They'll work if you take the time to dial in the carb and ensure no intake/exhaust leaks. New gaskets and soldering the boost bottle fitting in place. Ensure the fitting doesnt protrude inside the intake by filing it smooth to the inside wall. This really isnt a "Bolt On" Mod and I think a lot of people get frustrated and throw it away...... Too bad because the engines run great once set up properly.
     
  17. adrian101

    adrian101 Member

    how do they work? Well first of all it didn't work for me. I tried everything to tune the carby to it but failed every time. I think it's my engine which is the fail to except such an awesome mod.

    I have mine in my spare parts box collecting dust. I had a stock exhaust when trying to use mine, Now i have a SBP Expansion Chamber so i might pull the Boost bottle out and test it again.
     
  18. olow

    olow Member

    ok im no real mechanic but a machinist i am i think the part about a longer tube has something about as when i was 16 a guy i knew would always raise his carb up off the intake to gain more speed and rev something about gas /fumes /distance travel
     
  19. DuctTapedGoat

    DuctTapedGoat Active Member

    The boost bottle is nothing like a carb intake extension - it's a resonating vacuum.

    The important part is that the bottle itself matches the displacement of the piston.
     
  20. happycheapskate

    happycheapskate Active Member

    Here is my experience with the boost bottle

    I bought the boost bottle kit from another user on this board (thanks, Give Me Vtec!). It is a 50cc bottle, I think. I have not tried filling it with water or something to test it. It came with 1/4" plastic hose, and a smooth aluminum intake tube with a brass fitting already attached. The fit was perfect, and easily replaced the stock intake tube (new gasket of course).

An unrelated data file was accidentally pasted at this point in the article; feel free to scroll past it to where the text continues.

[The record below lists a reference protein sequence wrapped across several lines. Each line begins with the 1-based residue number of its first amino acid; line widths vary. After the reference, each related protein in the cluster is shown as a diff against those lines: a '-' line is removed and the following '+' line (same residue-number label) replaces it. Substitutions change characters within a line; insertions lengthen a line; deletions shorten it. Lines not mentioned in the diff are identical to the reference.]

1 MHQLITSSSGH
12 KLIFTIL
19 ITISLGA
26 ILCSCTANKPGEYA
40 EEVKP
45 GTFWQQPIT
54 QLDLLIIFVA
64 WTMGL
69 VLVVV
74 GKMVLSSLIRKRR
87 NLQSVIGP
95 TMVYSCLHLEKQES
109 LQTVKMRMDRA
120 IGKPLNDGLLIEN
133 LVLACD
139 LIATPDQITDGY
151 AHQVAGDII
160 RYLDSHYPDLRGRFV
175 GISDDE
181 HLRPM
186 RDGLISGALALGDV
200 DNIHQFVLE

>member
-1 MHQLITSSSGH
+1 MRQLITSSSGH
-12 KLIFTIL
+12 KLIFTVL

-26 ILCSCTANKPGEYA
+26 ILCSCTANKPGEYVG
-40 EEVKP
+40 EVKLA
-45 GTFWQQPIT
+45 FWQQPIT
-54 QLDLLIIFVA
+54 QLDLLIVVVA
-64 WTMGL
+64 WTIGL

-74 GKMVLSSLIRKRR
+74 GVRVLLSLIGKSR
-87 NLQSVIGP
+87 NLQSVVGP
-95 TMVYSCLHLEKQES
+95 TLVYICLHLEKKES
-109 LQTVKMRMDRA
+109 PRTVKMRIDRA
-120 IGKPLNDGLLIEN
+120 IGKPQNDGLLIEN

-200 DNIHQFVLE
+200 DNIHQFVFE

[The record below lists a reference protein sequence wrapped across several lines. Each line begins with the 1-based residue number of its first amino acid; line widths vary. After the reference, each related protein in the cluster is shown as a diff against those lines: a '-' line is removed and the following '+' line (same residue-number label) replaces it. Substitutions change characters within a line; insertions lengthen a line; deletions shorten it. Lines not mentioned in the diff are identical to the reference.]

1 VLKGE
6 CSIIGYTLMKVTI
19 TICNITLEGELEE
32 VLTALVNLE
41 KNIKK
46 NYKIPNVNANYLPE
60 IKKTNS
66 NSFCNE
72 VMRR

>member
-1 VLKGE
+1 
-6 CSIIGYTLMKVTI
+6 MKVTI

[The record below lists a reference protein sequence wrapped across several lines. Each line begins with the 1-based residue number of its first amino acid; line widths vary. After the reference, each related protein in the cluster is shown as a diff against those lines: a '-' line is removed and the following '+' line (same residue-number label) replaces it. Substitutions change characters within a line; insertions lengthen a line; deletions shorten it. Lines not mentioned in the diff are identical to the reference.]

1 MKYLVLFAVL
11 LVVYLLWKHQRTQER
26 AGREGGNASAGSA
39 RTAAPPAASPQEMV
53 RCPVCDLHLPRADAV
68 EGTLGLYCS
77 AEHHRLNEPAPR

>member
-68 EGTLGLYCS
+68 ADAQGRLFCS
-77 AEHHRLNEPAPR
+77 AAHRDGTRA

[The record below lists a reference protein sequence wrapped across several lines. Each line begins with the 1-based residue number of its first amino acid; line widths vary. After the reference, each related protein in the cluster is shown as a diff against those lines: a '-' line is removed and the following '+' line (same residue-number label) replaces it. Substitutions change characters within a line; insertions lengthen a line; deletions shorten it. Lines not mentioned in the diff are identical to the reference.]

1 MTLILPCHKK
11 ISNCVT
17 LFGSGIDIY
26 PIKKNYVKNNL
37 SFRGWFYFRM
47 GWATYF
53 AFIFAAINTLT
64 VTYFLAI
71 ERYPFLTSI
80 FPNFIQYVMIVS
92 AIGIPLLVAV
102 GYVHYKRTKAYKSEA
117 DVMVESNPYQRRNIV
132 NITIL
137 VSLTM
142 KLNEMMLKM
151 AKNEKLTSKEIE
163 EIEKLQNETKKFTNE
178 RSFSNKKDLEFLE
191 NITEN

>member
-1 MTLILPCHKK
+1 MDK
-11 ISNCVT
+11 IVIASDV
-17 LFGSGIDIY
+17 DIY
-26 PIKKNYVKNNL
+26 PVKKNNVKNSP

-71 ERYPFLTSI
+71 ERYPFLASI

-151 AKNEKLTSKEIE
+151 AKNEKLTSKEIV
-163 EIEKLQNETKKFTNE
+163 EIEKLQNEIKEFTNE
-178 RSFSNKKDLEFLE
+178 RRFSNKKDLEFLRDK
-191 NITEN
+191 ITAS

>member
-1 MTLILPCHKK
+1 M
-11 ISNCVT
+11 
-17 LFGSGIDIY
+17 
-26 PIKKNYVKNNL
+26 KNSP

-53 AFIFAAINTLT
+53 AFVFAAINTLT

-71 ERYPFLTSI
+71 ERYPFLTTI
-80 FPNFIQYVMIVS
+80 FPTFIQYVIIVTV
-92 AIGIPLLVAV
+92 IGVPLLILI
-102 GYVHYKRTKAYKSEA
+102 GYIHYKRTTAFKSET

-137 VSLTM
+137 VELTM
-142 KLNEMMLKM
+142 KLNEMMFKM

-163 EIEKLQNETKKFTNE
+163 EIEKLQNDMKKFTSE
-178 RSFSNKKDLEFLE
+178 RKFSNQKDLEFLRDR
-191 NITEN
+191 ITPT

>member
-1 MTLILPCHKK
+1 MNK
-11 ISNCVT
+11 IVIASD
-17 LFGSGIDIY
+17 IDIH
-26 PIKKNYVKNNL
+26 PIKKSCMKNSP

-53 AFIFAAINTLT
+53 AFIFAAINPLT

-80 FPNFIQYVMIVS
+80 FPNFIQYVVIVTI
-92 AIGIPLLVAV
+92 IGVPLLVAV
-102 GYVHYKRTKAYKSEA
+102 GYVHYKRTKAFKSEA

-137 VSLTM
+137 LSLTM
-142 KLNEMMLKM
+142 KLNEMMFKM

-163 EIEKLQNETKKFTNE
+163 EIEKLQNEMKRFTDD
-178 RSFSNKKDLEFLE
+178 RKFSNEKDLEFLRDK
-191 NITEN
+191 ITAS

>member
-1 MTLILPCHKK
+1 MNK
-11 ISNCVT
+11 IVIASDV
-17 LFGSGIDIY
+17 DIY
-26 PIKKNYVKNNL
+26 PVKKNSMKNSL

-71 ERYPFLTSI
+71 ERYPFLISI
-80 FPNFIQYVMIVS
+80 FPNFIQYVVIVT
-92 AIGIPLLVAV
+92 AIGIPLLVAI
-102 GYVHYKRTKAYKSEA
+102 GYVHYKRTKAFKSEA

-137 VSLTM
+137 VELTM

The brass fitting does not protrude into the air path. The inside was smooth, and the bend near the carb. was much smoother inside than the original piece.

    On the first run, it started easily (still warm engine) and ran weak. I put it back on about 1/4 choke and it ran great. So I parked the bike and moved the c-clip on the carb. fuel metering pin 1 notch, to give it more fuel.

    Technomancer, I have just installed this today, so I have not tried any other bottles, but since I have some leftover 1/4" hose, I suppose I could try other bottles easily. The Slime (16oz) bottle has a barb on the cap that fits the same hose. The NOS Energy Drink bottle could possibly fit the same bottle cap, or I could drill the cap or bottle and fish a lawnmower tire valve (remove the valve core) through it. I think it would look cheesy but little kids would probably love it. If the stickers peeled off it would just be a blue plastic bottle.

    After warming the bike up properly, it ran fine, idled nicely (where before the bottle addition it was choppy), and pulled ok, and ran well at top speed with a lot less "four stroking" when decellerating or reaching and holding a speed. I turned the idle screw out so the bike would die, but it idled smoothly for a little bit, then died smoothly instead of quickly as without the boost tube. (I have been running mine so it will die when throttle is let off, as I use the engine brake effect on hills and when stopping hard. I guess I don't have this now without using the choke lever, but I'm convinced the bottle works, and the bike runs better.) All said and done, I don't think the bike speeds up or tops out much faster if any, but it did idle much more nicely, and can pull at lower RPM without jerking and lurching (great for parade rides). I am happy, for $15. I don't think I'd want to pay more.

     
    Last edited: Jun 15, 2011